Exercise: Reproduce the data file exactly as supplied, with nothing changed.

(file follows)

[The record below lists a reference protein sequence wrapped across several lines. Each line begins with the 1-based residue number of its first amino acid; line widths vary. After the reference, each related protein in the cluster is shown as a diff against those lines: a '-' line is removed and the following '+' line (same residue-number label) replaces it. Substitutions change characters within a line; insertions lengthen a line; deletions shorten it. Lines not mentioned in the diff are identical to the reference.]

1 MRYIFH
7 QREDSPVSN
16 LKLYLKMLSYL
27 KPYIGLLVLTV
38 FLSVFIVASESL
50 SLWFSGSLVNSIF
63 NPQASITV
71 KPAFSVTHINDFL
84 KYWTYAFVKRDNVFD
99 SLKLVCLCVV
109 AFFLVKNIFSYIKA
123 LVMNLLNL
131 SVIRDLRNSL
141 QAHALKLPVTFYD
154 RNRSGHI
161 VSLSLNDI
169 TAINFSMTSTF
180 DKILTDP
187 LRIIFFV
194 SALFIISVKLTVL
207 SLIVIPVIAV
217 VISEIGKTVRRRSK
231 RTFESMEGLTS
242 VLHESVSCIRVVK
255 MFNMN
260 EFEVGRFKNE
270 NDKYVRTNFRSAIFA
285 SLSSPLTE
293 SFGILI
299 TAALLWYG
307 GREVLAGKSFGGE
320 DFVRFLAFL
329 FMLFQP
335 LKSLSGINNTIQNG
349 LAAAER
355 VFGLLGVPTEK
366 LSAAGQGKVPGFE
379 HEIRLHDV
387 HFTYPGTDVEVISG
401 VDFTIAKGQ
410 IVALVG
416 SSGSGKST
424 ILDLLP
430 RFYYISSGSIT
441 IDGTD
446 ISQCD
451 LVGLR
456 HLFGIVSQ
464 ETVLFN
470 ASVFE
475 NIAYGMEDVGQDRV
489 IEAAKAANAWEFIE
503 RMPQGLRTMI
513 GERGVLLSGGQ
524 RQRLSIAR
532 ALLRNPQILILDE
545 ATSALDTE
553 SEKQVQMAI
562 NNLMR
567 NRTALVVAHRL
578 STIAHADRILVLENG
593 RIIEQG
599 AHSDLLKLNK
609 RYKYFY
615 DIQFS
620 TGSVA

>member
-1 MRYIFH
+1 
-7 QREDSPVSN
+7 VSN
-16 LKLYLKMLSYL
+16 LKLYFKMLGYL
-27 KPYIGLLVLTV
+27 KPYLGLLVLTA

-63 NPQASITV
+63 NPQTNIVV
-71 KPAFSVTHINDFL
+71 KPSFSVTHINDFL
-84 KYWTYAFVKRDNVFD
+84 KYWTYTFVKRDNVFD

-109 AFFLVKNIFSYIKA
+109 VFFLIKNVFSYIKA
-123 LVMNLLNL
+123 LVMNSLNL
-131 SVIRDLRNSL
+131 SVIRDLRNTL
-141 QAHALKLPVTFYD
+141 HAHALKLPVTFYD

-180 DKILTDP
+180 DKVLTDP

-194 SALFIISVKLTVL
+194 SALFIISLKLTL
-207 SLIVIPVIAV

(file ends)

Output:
[The record below lists a reference protein sequence wrapped across several lines. Each line begins with the 1-based residue number of its first amino acid; line widths vary. After the reference, each related protein in the cluster is shown as a diff against those lines: a '-' line is removed and the following '+' line (same residue-number label) replaces it. Substitutions change characters within a line; insertions lengthen a line; deletions shorten it. Lines not mentioned in the diff are identical to the reference.]

1 MRYIFH
7 QREDSPVSN
16 LKLYLKMLSYL
27 KPYIGLLVLTV
38 FLSVFIVASESL
50 SLWFSGSLVNSIF
63 NPQASITV
71 KPAFSVTHINDFL
84 KYWTYAFVKRDNVFD
99 SLKLVCLCVV
109 AFFLVKNIFSYIKA
123 LVMNLLNL
131 SVIRDLRNSL
141 QAHALKLPVTFYD
154 RNRSGHI
161 VSLSLNDI
169 TAINFSMTSTF
180 DKILTDP
187 LRIIFFV
194 SALFIISVKLTVL
207 SLIVIPVIAV
217 VISEIGKTVRRRSK
231 RTFESMEGLTS
242 VLHESVSCIRVVK
255 MFNMN
260 EFEVGRFKNE
270 NDKYVRTNFRSAIFA
285 SLSSPLTE
293 SFGILI
299 TAALLWYG
307 GREVLAGKSFGGE
320 DFVRFLAFL
329 FMLFQP
335 LKSLSGINNTIQNG
349 LAAAER
355 VFGLLGVPTEK
366 LSAAGQGKVPGFE
379 HEIRLHDV
387 HFTYPGTDVEVISG
401 VDFTIAKGQ
410 IVALVG
416 SSGSGKST
424 ILDLLP
430 RFYYISSGSIT
441 IDGTD
446 ISQCD
451 LVGLR
456 HLFGIVSQ
464 ETVLFN
470 ASVFE
475 NIAYGMEDVGQDRV
489 IEAAKAANAWEFIE
503 RMPQGLRTMI
513 GERGVLLSGGQ
524 RQRLSIAR
532 ALLRNPQILILDE
545 ATSALDTE
553 SEKQVQMAI
562 NNLMR
567 NRTALVVAHRL
578 STIAHADRILVLENG
593 RIIEQG
599 AHSDLLKLNK
609 RYKYFY
615 DIQFS
620 TGSVA

>member
-1 MRYIFH
+1 
-7 QREDSPVSN
+7 VSN
-16 LKLYLKMLSYL
+16 LKLYFKMLGYL
-27 KPYIGLLVLTV
+27 KPYLGLLVLTA

-63 NPQASITV
+63 NPQTNIVV
-71 KPAFSVTHINDFL
+71 KPSFSVTHINDFL
-84 KYWTYAFVKRDNVFD
+84 KYWTYTFVKRDNVFD

-109 AFFLVKNIFSYIKA
+109 VFFLIKNVFSYIKA
-123 LVMNLLNL
+123 LVMNSLNL
-131 SVIRDLRNSL
+131 SVIRDLRNTL
-141 QAHALKLPVTFYD
+141 HAHALKLPVTFYD

-180 DKILTDP
+180 DKVLTDP

-194 SALFIISVKLTVL
+194 SALFIISLKLTL
-207 SLIVIPVIAV